“In addition, in this department, follow-up activities are carried out by the staff while under tremendous pressure, and they are required to reach targets set as well. Other competitive airlines took advantage of the recent cumbersome event and persuaded our clients and agents to do business with them by increasing their activities and sales promotions,” the source noted.

The Sunday Morning was informed that if the present Colombo office was relocated to Katunayake, the company would experience drawbacks in promotional activities and a reduction in media coverage – both unavoidable outcomes of the relocation. To make matters worse, the current situation in the country would result in further impacts on the airlines’ clients as they would be required to pass through high-security zones, travel long distances, and get stuck in traffic.

Attempt to justify privatisation

On Friday (28), United People’s Freedom Alliance (UPFA) MP Shehan Semasinghe raised the matter of shifting all the SriLankan offices from Colombo to Katunayake, excluding the ticketing office in Parliament.

Speaking to The Sunday Morning, Semasinghe stressed that there was no response from the Government pertaining to the concerns he had raised regarding the plight of the national carrier, and alleged that the entire situation was a result of mismanagement by the present Government and the SriLankan management.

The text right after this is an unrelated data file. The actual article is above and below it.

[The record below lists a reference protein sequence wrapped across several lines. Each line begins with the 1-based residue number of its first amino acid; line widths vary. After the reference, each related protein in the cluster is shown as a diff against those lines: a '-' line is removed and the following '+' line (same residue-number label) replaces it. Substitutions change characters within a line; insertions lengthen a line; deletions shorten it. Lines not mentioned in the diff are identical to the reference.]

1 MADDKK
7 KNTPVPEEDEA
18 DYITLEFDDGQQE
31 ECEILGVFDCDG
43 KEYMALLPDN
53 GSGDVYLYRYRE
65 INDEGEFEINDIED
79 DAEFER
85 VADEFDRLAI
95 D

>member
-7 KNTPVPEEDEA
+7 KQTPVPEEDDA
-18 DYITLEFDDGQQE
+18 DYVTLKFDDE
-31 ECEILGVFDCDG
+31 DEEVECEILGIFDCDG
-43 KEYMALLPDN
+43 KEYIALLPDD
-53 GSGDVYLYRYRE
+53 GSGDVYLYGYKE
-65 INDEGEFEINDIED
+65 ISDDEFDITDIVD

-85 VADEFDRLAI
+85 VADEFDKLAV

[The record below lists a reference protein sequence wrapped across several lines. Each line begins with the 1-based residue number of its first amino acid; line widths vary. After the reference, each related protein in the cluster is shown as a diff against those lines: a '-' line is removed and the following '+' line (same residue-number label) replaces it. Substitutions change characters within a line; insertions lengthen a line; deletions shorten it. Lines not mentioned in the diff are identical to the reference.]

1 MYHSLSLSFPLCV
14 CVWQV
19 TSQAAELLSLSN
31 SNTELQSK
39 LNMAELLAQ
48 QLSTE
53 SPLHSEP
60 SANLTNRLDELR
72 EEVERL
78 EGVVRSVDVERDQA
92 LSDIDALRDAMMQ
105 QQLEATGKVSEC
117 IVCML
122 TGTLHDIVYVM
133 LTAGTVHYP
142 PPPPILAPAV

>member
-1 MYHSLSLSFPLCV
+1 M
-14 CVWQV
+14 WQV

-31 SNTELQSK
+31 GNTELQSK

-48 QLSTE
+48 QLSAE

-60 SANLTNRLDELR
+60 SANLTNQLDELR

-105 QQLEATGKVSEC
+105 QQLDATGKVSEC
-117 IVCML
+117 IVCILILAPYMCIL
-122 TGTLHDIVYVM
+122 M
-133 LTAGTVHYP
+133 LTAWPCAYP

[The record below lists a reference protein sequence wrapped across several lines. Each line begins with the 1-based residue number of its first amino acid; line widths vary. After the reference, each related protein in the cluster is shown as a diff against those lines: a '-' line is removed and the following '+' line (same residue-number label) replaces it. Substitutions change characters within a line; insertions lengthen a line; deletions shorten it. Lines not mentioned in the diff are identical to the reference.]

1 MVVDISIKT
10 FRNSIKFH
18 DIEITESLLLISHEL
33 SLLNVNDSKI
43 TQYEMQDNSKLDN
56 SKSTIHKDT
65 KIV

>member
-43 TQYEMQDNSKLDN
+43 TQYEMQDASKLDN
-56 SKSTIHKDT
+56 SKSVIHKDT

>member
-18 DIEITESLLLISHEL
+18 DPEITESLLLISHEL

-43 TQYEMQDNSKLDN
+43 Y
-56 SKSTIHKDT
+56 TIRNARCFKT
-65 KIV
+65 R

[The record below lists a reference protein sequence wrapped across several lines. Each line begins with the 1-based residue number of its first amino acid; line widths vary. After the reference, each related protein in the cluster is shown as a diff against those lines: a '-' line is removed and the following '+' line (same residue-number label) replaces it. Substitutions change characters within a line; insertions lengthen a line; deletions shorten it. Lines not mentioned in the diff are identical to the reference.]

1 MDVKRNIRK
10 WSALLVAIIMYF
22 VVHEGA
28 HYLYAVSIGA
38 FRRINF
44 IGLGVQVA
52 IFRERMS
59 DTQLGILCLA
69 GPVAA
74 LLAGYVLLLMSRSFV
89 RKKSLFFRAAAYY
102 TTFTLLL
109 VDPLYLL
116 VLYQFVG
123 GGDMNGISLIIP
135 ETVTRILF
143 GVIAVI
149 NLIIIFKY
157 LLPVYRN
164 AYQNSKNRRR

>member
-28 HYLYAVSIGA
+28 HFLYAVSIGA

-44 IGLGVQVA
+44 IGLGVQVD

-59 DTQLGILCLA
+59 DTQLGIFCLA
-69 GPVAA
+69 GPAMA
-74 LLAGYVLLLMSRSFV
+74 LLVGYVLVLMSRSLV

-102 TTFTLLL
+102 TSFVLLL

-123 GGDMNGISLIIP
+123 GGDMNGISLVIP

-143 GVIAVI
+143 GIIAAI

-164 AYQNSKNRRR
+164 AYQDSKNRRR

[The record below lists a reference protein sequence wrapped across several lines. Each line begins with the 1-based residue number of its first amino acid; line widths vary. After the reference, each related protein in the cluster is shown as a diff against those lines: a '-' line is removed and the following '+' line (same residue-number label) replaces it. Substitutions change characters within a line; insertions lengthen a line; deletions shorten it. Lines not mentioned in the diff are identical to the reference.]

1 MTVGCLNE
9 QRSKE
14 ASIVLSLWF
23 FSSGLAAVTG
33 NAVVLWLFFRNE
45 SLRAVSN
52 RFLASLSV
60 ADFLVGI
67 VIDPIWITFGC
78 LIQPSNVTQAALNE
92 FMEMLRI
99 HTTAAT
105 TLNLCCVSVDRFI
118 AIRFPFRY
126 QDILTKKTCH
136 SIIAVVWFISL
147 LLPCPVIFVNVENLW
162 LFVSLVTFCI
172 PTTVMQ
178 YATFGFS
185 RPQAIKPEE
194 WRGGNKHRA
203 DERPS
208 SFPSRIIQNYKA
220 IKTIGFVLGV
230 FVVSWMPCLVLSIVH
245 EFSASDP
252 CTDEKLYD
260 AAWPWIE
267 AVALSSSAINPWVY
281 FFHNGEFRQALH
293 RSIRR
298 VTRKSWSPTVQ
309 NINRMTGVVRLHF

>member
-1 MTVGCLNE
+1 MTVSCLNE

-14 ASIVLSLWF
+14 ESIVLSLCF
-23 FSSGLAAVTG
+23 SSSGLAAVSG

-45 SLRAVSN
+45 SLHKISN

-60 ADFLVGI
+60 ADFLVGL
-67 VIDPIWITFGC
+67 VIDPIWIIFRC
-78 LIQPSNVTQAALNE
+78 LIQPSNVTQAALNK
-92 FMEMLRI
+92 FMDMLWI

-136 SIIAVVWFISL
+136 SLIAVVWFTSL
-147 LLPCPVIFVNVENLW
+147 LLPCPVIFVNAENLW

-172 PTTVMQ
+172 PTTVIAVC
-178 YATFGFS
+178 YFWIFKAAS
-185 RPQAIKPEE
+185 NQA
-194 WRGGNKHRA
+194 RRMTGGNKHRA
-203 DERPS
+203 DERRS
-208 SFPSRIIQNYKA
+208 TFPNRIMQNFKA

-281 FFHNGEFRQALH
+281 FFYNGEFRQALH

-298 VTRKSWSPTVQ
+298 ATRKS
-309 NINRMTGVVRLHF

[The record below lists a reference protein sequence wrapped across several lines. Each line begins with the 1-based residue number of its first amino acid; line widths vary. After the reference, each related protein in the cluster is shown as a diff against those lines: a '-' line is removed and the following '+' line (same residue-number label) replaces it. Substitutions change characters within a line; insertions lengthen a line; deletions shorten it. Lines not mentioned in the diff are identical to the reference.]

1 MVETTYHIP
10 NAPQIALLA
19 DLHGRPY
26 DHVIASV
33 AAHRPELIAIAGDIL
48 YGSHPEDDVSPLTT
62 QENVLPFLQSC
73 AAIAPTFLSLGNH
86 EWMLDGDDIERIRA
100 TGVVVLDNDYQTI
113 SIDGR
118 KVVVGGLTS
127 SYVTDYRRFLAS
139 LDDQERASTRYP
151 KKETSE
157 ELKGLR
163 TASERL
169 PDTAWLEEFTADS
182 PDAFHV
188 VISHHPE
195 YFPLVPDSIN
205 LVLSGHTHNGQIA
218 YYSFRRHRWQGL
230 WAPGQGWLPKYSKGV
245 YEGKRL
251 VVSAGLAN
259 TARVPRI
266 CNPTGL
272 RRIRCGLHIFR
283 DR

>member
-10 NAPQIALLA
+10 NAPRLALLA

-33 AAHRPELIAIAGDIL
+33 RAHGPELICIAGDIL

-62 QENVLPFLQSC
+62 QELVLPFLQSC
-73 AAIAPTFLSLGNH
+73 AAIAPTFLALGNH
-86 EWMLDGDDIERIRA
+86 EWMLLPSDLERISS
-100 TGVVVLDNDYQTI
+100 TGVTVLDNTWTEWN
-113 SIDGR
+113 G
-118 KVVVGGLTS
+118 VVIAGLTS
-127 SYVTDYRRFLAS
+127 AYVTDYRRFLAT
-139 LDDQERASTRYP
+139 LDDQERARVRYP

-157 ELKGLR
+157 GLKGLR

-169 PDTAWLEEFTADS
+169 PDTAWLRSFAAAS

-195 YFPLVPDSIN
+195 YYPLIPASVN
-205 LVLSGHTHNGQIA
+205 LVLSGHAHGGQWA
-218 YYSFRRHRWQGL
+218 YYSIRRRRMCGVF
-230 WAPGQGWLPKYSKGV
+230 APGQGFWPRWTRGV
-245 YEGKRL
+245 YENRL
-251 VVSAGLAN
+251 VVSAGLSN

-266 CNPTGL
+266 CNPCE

According to him, at the end of 2014, the total loss incurred by the airline was at $ 15 billion, but that figure increased to $ 50 billion by the end of 2018.

“There was a plan to reduce the losses by 2020, but during the last four years, the Government did nothing but increase the losses,” he stressed.

Further, he stressed that the Government wanted to sell the national carrier to a private company and therefore, each and every action they took with regard to SriLankan Airlines was to justify this plan.

“They want to justify their privatisation plan. This is the main reason why they are taking decisions which discourage its client base as well as employees,” he stressed.